How To Grill Like An Argentinian In Five Simple Steps
Spicy, smoky, succulent and delicious; Argentinian barbeque is in a league of its own. More than just a way of cooking, it’s a source of national pride, a ritual gathering adored by all.
At its core, the Argentinian-style of barbeque is about quality cuts of meat cooked low and slow over charcoal, understanding and controlling the intensity of the heat, and not interfering with the meats too often. And yet, it goes much deeper than that too.
To better understand Argentinian barbeque, there are a few essential words to learn.
There’s asado [a-sah-doh], a term which describes both the social gathering of a barbeque, as well as the way that it is cooked. Asador [a-sah-door], which refers to the ‘grill master’ who is tasked with lighting the charcoals and preparing the meats, and parrilla [pa-ree-ya], which translates to both grill and steakhouse, depending on the context.
Argentina’s love affair with asado stems from the time of the gauchos, skilled horsemen and cattle wranglers who roamed the fertile lowlands during the 18th and early 19th centuries. These nomads cooked their meals on makeshift grills, precursors to the parrilla grills now widely found in homes, neighbourhoods and restaurants across the country.
Walking through the streets of Buenos Aires a couple of hours before dinner time, you’d be hard-pressed to go one block without smelling the fragrant, smoky aroma of a barbeque.
Argentinian chef Francisco Smoje, owner of popular Barrio eatery and bar in Byron Bay, had a love of barbequing instilled from a very early age. Though he moved to Australia as a chef 23 years ago, he retains a deep-rooted connection to this much-revered cooking style.
Barrio is not an Argentinian restaurant per se, instead taking culinary inspiration from all of Smoje’s global travels and experiences. And yet, it still has an undercurrent of Argentinian flair. This is most evident in its impressive charcoal-fired asado grill setup, which is proudly on display to diners and bar patrons thanks to the restaurant’s open kitchen.
Chargrilled pork belly, a grilled beef rib with chimichurri, and charcoal chicken are just a few of the mouth-watering dishes at Barrio which take full advantage of the asado-style grill.
“Asado is not a particular cut of meat as many people think, but rather the way that you cook something over coals,” Smoje says. “Most barbeques in Argentina can be wound up and down, which allows you to easily control the intensity of the heat.”
“The quality of charcoal is essential too. It took me a little time to find the right coals to use here at Barrio, something you can light and still be having power from two hours later.”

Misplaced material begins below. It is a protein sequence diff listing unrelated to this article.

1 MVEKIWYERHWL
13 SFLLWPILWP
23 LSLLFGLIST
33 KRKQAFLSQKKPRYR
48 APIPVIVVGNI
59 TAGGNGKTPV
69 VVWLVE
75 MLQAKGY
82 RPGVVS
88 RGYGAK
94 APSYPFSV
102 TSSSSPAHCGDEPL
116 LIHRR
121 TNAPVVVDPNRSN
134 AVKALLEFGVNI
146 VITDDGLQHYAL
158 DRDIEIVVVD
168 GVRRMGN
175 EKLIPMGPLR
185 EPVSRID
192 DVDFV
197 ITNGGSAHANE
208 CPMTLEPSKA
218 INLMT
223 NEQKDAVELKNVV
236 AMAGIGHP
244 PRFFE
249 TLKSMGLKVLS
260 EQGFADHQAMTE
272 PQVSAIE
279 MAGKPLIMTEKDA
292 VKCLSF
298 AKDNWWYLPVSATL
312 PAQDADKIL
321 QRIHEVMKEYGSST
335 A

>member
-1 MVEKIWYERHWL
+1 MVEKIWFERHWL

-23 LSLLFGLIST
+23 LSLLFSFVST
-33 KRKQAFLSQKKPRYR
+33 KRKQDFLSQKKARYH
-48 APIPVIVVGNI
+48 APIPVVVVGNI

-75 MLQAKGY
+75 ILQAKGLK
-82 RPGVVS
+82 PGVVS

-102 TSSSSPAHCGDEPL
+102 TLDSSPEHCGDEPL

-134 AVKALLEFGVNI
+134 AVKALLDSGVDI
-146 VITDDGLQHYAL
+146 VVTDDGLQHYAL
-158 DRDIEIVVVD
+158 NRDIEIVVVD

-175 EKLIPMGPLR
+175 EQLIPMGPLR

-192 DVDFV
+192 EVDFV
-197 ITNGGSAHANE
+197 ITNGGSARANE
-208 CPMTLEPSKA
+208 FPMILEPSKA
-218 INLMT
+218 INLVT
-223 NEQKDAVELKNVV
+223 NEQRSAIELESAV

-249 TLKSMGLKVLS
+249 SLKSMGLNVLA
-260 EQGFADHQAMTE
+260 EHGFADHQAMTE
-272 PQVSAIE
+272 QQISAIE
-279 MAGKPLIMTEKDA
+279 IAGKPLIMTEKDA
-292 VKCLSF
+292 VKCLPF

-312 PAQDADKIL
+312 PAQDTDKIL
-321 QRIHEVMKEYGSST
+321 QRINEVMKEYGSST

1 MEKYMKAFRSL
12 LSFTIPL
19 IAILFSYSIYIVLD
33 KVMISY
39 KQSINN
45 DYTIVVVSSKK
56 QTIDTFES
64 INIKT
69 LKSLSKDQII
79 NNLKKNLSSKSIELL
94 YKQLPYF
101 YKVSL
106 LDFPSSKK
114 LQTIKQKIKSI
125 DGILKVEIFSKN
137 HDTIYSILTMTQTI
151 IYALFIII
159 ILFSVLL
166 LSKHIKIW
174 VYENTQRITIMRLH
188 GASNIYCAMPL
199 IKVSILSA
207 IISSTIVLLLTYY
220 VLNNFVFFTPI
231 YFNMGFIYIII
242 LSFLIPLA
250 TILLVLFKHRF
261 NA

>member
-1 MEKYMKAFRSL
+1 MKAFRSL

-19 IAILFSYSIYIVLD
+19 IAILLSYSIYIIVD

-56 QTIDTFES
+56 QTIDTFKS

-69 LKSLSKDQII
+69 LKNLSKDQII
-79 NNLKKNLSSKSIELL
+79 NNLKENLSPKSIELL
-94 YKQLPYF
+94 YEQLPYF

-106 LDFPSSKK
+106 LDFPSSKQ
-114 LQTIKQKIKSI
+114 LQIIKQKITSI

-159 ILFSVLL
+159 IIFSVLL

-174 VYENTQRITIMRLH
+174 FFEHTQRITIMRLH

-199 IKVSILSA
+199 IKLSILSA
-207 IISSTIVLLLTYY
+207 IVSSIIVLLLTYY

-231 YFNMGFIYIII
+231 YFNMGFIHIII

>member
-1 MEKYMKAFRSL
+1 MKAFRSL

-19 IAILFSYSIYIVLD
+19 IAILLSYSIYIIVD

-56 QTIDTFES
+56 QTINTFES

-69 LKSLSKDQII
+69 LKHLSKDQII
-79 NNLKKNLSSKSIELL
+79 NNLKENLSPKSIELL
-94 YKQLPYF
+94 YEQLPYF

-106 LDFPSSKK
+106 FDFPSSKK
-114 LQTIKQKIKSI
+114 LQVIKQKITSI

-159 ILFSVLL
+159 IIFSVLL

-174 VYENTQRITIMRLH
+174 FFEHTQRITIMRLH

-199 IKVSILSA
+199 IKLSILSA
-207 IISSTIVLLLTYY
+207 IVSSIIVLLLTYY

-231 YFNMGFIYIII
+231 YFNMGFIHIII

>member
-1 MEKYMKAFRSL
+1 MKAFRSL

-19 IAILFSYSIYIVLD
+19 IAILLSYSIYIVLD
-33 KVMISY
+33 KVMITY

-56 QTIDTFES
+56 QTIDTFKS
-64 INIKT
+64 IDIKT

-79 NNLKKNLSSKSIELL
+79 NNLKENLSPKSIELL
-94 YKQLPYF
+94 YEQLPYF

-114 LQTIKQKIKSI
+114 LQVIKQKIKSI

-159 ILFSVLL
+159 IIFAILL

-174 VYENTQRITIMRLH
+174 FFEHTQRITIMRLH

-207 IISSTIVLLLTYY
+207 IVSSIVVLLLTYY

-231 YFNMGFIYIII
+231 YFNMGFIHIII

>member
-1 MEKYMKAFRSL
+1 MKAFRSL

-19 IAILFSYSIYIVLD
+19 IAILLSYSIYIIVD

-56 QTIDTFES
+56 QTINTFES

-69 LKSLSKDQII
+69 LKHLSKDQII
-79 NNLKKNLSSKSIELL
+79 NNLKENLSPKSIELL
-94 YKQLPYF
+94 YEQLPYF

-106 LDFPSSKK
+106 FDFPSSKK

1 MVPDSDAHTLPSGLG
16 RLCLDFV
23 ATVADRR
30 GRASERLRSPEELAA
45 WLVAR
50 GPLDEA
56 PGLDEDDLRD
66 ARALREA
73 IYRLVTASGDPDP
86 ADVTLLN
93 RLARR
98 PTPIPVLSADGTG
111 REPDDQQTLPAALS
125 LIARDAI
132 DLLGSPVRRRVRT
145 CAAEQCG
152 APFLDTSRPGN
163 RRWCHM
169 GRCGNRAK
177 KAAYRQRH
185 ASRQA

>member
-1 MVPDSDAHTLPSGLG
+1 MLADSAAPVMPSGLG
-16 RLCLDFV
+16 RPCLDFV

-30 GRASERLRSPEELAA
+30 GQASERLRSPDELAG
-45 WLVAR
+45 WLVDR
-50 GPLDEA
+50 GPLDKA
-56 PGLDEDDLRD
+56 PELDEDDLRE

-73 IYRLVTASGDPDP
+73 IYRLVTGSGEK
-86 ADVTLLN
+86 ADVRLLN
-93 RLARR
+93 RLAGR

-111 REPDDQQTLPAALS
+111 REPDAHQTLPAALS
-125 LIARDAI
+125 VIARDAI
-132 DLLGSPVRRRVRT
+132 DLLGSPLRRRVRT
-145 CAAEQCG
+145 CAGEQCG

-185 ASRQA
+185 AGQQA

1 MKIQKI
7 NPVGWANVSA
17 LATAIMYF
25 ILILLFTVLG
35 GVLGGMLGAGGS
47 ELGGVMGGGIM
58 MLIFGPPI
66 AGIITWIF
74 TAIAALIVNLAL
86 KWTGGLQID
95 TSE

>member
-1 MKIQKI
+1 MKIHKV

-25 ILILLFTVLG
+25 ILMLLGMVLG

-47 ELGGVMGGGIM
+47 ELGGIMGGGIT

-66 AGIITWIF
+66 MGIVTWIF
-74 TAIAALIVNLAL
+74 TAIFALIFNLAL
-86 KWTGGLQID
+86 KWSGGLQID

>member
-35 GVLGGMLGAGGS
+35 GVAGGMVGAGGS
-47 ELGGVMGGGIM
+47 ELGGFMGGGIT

Though Smoje has had a lifetime of experience at the grill, he believes it’s never too late to pick up the Argentinian style.
If you want to become an asador, these are Smoje’s tips on how to do it:
Choose your preferred grill
Argentinians take their barbequing very seriously, and everyone has their preferred setup.
The basic varieties, however, include a parrilla hotplate, which features v-shaped grooves that drain the fat away from the coals, and a chulengo, which is essentially a 44-gallon drum cut in half. However, Smoje believes the lack of apparatus should not be a limitation.
Understand your coals
The traits of a good asador are knowing your coals, understanding the hotspots of your grill, and being able to successfully control the intensity of heat. Argentinian barbeques often have a lever or pulley system which raises and lowers the hotplate to help with this, but you can achieve a similar result by pushing more or less coals to one side of the hotplate.
Cook low and slow
Flame grilling may look good on television commercials, but that’s not the Argentinian way. In fact, flames are the enemy of the Argentinian barbeque. Instead, let your flames die all the way down and cook your meats over hot coals for a long period of time. This low and slow approach helps break down the connective tissues, making the meat more tender.
Put down the tongs
Smoje says there’s a tendency for Australians to want to touch and turn meat constantly, but the Argentinian approach is to simply let the coals do their thing – don’t rush. Indirect heat means the meats are less likely to burn, so you’re safer to leave them alone.
Grow your confidence
Rather than trying to cook a whole lamb on day one, Smoje recommends starting with simpler meats such as a whole chicken. Then, once your confidence and understanding of your grill has grown, you can progress on to larger or smaller cuts of meat.
Above all, Smoje says the most important thing is to just have a go.
“These days it’s very easy to be inspired – you have all the information and stimulation at your fingertips. Just get the ball rolling, don’t be shy, and the rest will fall into place.”
(Lead images: Barrio / supplied & James Sutton / Unsplash)
Published 15 August, 2019